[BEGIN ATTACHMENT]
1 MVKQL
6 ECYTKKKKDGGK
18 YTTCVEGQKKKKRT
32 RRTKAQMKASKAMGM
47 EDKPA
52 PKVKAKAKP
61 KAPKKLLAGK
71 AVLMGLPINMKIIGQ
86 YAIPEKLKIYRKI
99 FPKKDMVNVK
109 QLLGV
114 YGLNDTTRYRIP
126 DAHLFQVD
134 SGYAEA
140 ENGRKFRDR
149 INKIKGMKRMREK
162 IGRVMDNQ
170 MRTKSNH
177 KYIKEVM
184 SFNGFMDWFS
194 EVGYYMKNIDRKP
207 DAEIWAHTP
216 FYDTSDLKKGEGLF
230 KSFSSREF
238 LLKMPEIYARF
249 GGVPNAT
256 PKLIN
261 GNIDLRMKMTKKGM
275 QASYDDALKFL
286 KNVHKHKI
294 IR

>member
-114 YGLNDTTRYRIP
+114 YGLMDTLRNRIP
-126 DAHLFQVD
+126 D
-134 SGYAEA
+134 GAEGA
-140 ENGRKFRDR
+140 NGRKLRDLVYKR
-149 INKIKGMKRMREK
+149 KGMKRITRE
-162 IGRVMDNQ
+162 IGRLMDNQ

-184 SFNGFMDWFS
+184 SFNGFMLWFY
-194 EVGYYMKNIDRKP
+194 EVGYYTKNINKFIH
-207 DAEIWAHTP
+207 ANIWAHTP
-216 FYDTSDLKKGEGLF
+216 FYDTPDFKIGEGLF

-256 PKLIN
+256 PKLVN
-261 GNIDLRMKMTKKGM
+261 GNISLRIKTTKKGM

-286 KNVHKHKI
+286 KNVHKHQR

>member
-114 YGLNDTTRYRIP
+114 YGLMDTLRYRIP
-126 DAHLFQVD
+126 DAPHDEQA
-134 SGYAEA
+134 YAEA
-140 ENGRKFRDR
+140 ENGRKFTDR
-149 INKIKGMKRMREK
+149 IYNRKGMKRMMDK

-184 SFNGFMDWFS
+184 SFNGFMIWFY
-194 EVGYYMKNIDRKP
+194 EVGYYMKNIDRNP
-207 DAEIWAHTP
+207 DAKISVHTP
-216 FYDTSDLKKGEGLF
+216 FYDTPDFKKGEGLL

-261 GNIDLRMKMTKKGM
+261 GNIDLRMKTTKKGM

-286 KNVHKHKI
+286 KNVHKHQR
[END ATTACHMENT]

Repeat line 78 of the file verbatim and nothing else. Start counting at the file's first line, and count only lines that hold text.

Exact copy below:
-261 GNIDLRMKMTKKGM